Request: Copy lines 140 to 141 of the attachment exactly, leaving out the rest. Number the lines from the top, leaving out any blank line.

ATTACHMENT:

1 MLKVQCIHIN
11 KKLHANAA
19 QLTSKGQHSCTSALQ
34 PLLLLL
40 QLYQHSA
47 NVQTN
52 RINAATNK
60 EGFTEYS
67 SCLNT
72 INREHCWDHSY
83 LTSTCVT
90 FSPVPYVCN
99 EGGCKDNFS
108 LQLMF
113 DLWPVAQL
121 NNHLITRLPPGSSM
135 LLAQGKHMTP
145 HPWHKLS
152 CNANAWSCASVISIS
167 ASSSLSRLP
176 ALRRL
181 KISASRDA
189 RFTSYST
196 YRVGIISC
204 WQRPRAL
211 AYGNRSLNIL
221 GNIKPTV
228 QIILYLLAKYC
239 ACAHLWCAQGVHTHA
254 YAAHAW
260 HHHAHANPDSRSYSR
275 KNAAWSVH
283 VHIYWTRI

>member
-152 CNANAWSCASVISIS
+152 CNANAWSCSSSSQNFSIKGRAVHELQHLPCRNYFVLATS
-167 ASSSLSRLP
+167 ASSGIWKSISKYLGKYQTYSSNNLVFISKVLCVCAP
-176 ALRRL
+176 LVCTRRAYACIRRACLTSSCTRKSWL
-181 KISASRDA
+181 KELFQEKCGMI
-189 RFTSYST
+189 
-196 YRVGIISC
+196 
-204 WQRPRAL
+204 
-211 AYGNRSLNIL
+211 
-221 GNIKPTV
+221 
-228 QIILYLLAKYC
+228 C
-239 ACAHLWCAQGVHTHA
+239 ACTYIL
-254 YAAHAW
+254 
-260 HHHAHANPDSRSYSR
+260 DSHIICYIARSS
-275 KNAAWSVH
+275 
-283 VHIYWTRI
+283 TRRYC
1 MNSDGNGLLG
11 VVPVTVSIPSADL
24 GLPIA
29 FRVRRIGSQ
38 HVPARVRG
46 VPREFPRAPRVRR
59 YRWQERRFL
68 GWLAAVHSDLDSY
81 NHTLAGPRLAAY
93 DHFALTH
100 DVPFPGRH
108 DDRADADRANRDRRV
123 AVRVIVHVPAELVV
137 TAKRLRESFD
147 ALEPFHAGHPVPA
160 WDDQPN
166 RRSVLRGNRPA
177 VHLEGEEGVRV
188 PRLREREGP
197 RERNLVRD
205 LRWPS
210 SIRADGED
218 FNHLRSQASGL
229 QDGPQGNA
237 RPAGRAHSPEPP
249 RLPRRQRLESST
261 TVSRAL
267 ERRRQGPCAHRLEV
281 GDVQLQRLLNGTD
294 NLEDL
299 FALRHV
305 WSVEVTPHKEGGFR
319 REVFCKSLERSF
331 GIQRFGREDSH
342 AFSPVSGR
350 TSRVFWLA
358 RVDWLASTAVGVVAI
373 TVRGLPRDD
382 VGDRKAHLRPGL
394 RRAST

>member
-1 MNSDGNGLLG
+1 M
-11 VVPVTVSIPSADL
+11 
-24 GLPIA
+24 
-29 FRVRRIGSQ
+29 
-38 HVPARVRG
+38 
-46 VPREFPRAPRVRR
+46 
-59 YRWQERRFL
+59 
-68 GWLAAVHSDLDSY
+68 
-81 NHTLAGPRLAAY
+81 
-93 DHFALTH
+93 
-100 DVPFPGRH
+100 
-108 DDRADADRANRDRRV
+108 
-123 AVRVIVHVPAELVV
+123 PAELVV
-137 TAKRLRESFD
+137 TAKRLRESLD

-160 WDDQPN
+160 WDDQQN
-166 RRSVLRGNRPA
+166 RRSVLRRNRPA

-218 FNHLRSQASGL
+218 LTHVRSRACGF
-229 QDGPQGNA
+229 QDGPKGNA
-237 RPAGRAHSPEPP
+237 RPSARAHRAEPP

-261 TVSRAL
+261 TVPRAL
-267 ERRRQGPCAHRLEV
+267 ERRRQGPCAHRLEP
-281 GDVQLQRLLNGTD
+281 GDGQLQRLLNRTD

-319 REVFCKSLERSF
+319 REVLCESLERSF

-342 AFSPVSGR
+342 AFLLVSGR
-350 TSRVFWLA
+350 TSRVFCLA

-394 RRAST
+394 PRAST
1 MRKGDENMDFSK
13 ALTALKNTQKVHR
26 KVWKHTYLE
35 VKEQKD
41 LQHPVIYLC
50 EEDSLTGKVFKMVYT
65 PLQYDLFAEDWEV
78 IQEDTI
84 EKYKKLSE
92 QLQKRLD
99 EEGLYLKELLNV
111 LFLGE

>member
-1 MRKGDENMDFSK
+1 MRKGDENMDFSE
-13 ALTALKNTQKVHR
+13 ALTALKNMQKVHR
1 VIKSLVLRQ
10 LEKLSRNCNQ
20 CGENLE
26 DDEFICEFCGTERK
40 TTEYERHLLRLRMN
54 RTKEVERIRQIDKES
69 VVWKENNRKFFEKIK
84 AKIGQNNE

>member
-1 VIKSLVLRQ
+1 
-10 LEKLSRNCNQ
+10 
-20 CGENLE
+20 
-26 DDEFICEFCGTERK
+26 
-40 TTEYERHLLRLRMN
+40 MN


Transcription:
-229 QDGPQGNA
+229 QDGPKGNA